I should also note that cards over 32Gb will default to being formatted in exFAT, and the SD Formatter tool will format it as such. You'd have to use the command line or another tool to format those any other way.

    Also, if you are going to use a very large card, look for one with the A1 classification for improved random write performance. That may become more important over time as the large card gets filled up with more files and things get fragmented.


  • administrators

    For 4Gb and under cards, use FAT16 format. FAT16 provides an additional performance boost over FAT32.



  • Good to know. I'll try retesting with the 4GB class 4 card that came with the Duet with FAT16 and 64k clusters. Is that how they are supposed to come formatted? Mine was FAT32 with 32k clusters.


  • administrators

    We have been using FAT32 for the 4GB cards. I was not actually aware of the FAT16 performance increase that David mentioned.

    Something to change on the next batch.



  • One final data point then.

    [c]
    Transcend 4gb Class 4 FAT16 with 64kb clusters 00:50
    [/c]

    10 seconds off the FAT32 format.

    So there you go. For best speeds the stock card formatted at FAT16 with 64k clusters is the way to go. This might require you to reformat the card yourself though, as out of the box mine was FAT32 and 32k clusters.

    If you need a larger card, FAT32 with 64kb clusters and A1 classification.

    I may try again with an ideal wireless situation with the router directly line of site to the printer and my laptop on a wired connection, just to isolate the SD card performance. In actual practice there isn't much difference.



  • Sorry to be pedantic, would using fAT16 provide a significant upload speed boost?

    If I am driving prints remotely (http xfer gcode to Duet, start print remotely, from a script on a server that it will automatically remove completed print files too); Would it provide a useful/noteworthy speed boost to the upload If I reformatted my card to FAT16.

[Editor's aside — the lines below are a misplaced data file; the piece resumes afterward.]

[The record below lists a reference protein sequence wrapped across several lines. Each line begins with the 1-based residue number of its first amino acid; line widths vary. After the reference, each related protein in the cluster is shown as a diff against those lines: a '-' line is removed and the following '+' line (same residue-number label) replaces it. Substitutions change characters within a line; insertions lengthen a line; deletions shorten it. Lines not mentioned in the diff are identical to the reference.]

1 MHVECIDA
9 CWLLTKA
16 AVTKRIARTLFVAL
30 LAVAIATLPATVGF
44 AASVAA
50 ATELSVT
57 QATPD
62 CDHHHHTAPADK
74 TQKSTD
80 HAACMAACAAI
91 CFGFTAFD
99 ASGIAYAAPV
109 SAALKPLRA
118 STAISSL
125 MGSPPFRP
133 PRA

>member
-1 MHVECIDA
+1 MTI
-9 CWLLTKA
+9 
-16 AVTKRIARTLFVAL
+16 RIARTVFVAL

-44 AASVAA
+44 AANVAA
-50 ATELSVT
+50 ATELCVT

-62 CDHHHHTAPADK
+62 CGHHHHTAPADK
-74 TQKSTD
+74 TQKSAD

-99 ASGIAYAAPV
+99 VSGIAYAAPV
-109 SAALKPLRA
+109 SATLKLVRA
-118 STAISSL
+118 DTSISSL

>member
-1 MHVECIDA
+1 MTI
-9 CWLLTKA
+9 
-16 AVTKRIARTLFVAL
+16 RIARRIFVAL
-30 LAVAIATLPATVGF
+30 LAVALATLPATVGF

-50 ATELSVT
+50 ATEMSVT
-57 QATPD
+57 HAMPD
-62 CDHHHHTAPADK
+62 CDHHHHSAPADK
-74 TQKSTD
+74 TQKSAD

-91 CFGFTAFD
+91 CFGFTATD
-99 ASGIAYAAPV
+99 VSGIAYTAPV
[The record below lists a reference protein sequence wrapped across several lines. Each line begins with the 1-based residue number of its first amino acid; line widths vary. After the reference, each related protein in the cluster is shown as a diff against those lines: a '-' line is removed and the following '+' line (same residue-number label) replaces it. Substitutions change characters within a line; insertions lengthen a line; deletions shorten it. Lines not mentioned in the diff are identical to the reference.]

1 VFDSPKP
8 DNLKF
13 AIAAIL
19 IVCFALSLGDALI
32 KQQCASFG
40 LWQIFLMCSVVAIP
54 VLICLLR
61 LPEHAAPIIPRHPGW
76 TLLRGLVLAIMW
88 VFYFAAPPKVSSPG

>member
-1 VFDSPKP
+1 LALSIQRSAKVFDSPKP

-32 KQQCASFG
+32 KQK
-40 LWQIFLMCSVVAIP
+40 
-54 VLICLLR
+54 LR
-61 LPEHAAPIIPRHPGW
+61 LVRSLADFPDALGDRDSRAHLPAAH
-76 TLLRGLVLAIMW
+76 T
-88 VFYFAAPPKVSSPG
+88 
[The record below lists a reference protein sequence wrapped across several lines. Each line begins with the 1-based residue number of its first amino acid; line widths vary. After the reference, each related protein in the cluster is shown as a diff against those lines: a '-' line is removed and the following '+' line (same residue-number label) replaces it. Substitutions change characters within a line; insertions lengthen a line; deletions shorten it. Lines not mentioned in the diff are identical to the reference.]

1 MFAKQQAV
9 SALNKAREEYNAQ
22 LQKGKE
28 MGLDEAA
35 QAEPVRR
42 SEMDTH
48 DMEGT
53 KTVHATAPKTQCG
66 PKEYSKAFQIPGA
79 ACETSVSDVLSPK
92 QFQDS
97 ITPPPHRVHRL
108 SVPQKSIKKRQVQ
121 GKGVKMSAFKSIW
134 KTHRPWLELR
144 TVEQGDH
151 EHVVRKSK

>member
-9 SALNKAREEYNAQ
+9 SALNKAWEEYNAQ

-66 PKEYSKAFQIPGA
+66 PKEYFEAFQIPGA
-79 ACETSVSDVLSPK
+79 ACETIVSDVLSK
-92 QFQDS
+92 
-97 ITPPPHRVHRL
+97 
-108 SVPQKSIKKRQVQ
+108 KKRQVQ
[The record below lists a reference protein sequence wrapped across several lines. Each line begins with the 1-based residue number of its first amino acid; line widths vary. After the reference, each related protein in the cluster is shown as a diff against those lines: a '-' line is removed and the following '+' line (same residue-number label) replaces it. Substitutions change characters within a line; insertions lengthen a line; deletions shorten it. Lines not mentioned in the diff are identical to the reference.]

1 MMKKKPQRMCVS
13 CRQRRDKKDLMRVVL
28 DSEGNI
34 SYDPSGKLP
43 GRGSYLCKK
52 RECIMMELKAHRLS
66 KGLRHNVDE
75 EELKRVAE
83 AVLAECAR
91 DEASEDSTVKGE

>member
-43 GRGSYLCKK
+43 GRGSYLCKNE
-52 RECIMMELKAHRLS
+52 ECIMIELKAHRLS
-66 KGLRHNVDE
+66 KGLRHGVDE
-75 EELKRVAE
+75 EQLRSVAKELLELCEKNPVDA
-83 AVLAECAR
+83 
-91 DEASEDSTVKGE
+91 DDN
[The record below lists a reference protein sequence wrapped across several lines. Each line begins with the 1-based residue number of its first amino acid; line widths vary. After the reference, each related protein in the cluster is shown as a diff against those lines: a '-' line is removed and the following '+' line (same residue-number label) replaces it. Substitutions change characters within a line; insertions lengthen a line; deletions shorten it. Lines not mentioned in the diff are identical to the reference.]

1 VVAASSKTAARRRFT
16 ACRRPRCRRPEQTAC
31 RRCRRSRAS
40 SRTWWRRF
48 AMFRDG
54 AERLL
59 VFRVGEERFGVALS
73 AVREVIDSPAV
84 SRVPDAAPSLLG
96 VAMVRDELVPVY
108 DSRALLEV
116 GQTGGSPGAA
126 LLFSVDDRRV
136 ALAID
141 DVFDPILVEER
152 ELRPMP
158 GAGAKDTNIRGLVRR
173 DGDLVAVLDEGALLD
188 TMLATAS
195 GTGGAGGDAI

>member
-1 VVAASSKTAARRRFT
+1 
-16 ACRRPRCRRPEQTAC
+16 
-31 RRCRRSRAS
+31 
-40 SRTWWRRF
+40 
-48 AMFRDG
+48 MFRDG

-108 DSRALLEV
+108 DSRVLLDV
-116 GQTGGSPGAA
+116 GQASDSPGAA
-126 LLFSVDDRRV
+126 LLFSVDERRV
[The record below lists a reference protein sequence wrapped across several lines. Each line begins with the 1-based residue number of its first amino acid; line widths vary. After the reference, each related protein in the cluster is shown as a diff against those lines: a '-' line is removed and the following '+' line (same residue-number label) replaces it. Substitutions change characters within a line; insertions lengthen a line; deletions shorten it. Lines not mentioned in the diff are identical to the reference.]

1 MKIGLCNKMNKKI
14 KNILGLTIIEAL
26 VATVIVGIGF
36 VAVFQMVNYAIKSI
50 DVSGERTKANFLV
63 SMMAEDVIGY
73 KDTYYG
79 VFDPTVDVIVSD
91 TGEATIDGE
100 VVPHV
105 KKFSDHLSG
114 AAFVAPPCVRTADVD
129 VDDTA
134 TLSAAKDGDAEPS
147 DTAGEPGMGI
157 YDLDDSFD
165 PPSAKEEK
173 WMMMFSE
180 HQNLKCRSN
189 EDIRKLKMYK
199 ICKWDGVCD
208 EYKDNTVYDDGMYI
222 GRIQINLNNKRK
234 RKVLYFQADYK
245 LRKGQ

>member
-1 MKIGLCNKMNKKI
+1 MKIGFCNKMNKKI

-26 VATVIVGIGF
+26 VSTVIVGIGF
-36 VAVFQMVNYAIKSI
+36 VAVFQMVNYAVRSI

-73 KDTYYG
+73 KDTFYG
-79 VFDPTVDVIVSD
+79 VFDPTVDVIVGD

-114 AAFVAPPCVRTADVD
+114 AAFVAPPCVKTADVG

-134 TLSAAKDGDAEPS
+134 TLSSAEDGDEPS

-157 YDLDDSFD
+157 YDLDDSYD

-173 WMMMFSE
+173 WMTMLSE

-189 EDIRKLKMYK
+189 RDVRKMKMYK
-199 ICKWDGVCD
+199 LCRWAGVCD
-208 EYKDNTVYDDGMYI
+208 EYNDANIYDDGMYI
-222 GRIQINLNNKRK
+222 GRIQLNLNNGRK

(I'm suggesting not using the whole drive.. eg just force a FAT16 filesystem onto the first four gigs and ignore the rest.. I've done something similar to this before.)

    Edit: Looking at the above.. I guess not.


  • administrators

    @Phaedrux:

    One final data point then.

    [c]
    Transcend 4gb Class 4 FAT16 with 64kb clusters 00:50
    [/c]

    10 seconds off the FAT32 format.

    So there you go. For best speeds the stock card formatted at FAT16 with 64k clusters is the way to go. This might require you to reformat the card yourself though, as out of the box mine was FAT32 and 32k clusters.

    If you need a larger card, FAT32 with 64kb clusters and A1 classification.

    I may try again with an ideal wireless situation with the router directly line of site to the printer and my laptop on a wired connection, just to isolate the SD card performance. In actual practice there isn't much difference.

    Thanks for running the tests!



  • @EasyTarget:

    Sorry to be pedantic, would using fAT16 provide a significant upload speed boost?